Jim Beam Inviting Biggest Liquor Takeover Since 2005: Real M&A
Beam Inc., the liquor company formed in the breakup of Fortune Brands Inc. this year, would be worth about $59 a share in a takeover, said Goldman Sachs Group Inc. That would value the Deerfield, Illinois-based owner of Courvoisier cognac and Cruzan rum at $10.8 billion including net debt, making it the largest deal in the liquor industry since 2005, according to data compiled by Bloomberg.
With bourbon sales outpacing vodka in the U.S. as drinking at home increases, Beam’s command of a third of the domestic market with Jim Beam and Maker’s Mark may lure Pernod, Europe’s second-biggest distiller, or Diageo, the world’s largest spirits company, said Davenport & Co. and Goldman Sachs. While Pernod’s $14.2 billion in debt and Diageo’s distribution of tequila and cognac brands may be hurdles to a takeover, according to GFI Group Inc., Beam is an appealing entry into the bourbon market because it isn’t family controlled like Jack Daniel’s owner Brown-Forman Corp. (BF/A), said Liberum Capital Ltd.
“Beam’s bourbon play is attractive for the potential buyers,” Alfredo Scialabba, a special situations analyst at GFI Group in New York, said in a telephone interview. “They have a very strong position in the U.S., which is the most profitable market, so it would be a very nice addition to one of the other global players.”
Stephanie Schroeder, a spokeswoman for Paris-based Pernod, declined to comment on whether the company is interested in acquiring Beam.
Alcohol, Golf Balls
“We will continue to look at opportunities for acquisitions where we see a chance to strengthen our company,” said Stephen Doherty, a spokesman for London-based Diageo. “Targets we pursue will be those which make strong strategic sense for our business and where the valuation is sensible.”
Beam’s shares rose as much as 1.9 percent before ending today’s trading in New York up 0.5 percent at $49.41.
Fortune Brands, an assemblage of alcohol, home and golf products, announced in December that it would split in three to focus on liquor after its largest investor, William Ackman, sought to dismantle the company to boost shareholder value. The Titleist golf unit was sold this year, and Beam and Fortune Brands Home & Security Inc. began trading independently after the Oct. 4 separation.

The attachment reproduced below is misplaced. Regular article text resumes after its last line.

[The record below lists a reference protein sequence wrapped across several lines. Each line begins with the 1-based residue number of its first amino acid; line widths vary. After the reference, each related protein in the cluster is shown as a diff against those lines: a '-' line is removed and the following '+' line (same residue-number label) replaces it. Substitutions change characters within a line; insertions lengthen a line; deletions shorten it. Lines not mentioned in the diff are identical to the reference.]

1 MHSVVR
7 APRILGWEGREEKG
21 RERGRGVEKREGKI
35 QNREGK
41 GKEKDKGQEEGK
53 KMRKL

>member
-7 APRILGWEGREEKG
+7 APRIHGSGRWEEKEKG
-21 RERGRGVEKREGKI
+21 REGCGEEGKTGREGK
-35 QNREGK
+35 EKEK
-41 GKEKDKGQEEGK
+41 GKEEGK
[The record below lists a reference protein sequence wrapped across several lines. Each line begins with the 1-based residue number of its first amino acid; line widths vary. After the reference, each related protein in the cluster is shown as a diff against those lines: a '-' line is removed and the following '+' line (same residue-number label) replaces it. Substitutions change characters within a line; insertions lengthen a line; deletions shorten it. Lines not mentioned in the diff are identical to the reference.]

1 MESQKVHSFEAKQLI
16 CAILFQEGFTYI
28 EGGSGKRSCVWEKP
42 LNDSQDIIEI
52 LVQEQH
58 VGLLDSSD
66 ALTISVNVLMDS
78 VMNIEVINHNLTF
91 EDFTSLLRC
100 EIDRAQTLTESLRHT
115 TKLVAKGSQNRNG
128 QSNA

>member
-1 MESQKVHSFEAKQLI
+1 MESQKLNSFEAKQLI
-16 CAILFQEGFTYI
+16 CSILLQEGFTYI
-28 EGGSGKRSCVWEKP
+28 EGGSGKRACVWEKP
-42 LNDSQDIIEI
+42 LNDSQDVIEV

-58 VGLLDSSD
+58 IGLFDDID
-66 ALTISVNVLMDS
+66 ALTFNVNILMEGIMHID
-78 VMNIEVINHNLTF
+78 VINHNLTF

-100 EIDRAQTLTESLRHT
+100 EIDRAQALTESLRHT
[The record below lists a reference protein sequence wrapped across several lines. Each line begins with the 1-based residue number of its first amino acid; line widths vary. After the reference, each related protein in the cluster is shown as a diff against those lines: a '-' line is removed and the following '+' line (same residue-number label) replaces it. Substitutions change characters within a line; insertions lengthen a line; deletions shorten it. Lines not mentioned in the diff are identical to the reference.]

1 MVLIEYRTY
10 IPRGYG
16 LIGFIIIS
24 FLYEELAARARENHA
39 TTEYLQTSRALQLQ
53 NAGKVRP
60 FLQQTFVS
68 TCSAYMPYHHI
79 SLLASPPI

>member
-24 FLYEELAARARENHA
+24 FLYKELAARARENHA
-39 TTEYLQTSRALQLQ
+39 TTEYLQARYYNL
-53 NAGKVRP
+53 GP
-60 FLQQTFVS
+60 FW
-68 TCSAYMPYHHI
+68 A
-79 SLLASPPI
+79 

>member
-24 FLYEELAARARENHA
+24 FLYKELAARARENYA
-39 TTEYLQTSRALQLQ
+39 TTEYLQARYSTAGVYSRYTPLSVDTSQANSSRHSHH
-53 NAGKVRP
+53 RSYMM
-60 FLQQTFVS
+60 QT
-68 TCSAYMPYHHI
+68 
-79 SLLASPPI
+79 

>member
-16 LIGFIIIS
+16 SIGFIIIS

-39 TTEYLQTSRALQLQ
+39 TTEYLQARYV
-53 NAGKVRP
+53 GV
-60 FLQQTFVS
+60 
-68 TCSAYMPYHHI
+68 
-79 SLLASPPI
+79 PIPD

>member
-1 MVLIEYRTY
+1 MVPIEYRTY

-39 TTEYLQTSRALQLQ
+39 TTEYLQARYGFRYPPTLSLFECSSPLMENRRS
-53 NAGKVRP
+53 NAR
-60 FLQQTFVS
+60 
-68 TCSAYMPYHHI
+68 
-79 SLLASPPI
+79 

“The new Beam is off to a great start, and we’re primed to accelerate profitable long-term growth,” said Clarkson Hine, a spokesman for Beam. “With the powerful combination of our brands, strategy, innovation engine and financial flexibility, we see a bright and prosperous future as a leading player in the dynamic spirits industry.”
He said there are many rumors in the industry that never come true and declined to comment on whether Diageo or Pernod have approached Beam.
Beam generates more than 30 percent of its sales from bourbon, primarily Jim Beam and Maker’s Mark, Judy Hong, a New York-based analyst at Goldman Sachs, wrote in an Oct. 4 report. Beam’s bourbon brands account for about a third of the total volume of bourbon sold in the U.S., Hong estimated. Bourbon is a type of whiskey that can only be produced in the U.S., must be aged in new, charred white oak barrels and made of a grain mix of at least 51 percent corn.
Earlier this year, the company bought Skinnygirl cocktails, created by Bethenny Frankel of reality TV show “The Real Housewives of New York City.” The brand caters to women with 100 calories per serving.
“We think it’s a great business and it’s a great collection,” Ackman said of Beam in a phone interview last week. “We love the business.” He declined to comment on the potential for a sale. Ackman’s Pershing Square Capital Management LP was the company’s largest investor with 13.5 percent of the shares as of Aug. 9 before the split, data compiled by Bloomberg show.
Jim Beam is the third-largest whiskey brand in the U.S. behind Brown-Forman’s Jack Daniel’s and Diageo’s Crown Royal. Sales of the Jim Beam brand rose almost 8 percent in the 52 weeks ended Sept. 4, compared with a 4 percent increase for the category, according to SymphonyIRI Group, a Chicago-based market researcher. Crown Royal grew 5 percent while Jack Daniel’s declined slightly in the same period.
“It’s a very valuable bourbon franchise, in particular, and a global bourbon platform,” Ann Gurkin, a Richmond, Virginia-based analyst at Davenport, said in a phone interview. “There is big potential for growth.”
Sales of bourbon have outpaced vodka in the U.S. this year, according to Nielsen Holdings NV, a New York-based research company. Growth is being driven, in part, by new flavored bourbon drinks, such as the black cherry-flavored Jim Beam Red Stag that was introduced in 2009.
While alcohol consumption has declined at restaurants and bars, drinking at home has risen steadily in the U.S. after the longest recession since the Great Depression ended in June 2009. The Real Personal Consumption Expenditures of Alcoholic Beverages for Off Premises Index has gained 13 percent since then and reached a record in August, the last month for which figures were available, according to data compiled by Bloomberg.
Beam is also an attractive acquisition target because it’s one of the only spirits companies not controlled by a family, Pablo Zuanic, a New York-based analyst at Liberum Capital, said in a phone interview. Jack Daniel’s Tennessee Whiskey and Early Times 354 Kentucky Bourbon Whiskey are made by family-owned Brown-Forman.